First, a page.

A search for May flowers at Kankakee Sands will yield a diverse collection. One particularly easy find is wild lupine (Lupinus perennis). Its eye-catching, bright blueflowers love the dry, sandy openings in the prairies and oak savannas of Northwest Indiana and Northeast Illinois. Wild lupine, also called sundial lupine, flourishes in disturbed sites with little shade, such as recently mowed or burned areas. Since its flower production increases after a fire, the standing swatches of blue are likely to be dense in locations that were burned this spring or last fall.
Wild lupines have plump, blue, pea-like flowers along the 8-24” reddish green stems. The round, compound leaves have up to 11 leaflets. These perennial legumes sprout in late March and April, flower from May to June, and by July will have a pod full of seeds ready for dispersal. The above-ground plant material will start dying back in August, but the deep taproot can live for multiple years.
Although the flowering lupine stalks may remind me of blue corn on the cob, it is much more useful to remember that the wild lupine’s ecological processes are more closely related to peas. Like many other plants within the pea family, lupines add nitrogen to the soil. Just as farmers use soybeans (another legume) to improve soil nutrients, lupines perform the same function in a prairie. Lupine roots have nodules containing bacteria that convert nitrogen gas from the air into ammonium—a compound of nitrogen and hydrogen. The ammonium is then released into the soil and can be absorbed by roots of neighboring plants. The lupines’ nitrogen fixing capabilities may be especially important after a fire since surface nitrogen is lost during a burn.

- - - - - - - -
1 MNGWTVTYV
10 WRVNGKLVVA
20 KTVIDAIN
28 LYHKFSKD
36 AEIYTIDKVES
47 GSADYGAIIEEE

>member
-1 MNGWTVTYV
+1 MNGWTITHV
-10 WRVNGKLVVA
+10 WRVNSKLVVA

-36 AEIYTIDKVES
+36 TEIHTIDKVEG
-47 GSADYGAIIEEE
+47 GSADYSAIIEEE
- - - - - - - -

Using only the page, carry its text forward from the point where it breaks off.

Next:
While contributing nutrients to help adjacent plants grow is a distinctive aspect of this prairie flower, nitrogen fixing is not its only noteworthy feature. Wild lupines are the perfect (and only) food for three species of butterfly. The larvae of the Karner Blue (Plebejus samuelis), a federally endangered butterfly still present in the dunes just south of Lake Michigan, is one of the species dependent on lupine leaves. Similarly, the Persius Duskywing (Erynnis persius persius) larvae consume the leaves and are endangered within Indiana. The Frosted Elfin (Callophrys irus irus), and its bud-eating larvae, are threatened within the state if Indiana. These butterflies, while not documented in Newton County, are all present just to the north in Lake County.
Remember that as you spot batches of wild lupines, there’s no need to be as picky as the caterpillars, who have eyes only the lupines. Take the time for your eyes to feast on the surrounding flowers benefitting from the wild lupine’s nitrogen fixation as well. Enjoy the entire floral array of eye-candy the prairie has to offer this May. -Sarah Fuller
(Sarah is a Michigan native and graduate of Cornell University. She is working as a seasonal Restoration Management Assistant at Kankakee Sands for 9 months, through a partnership with the Student Conservation Association.)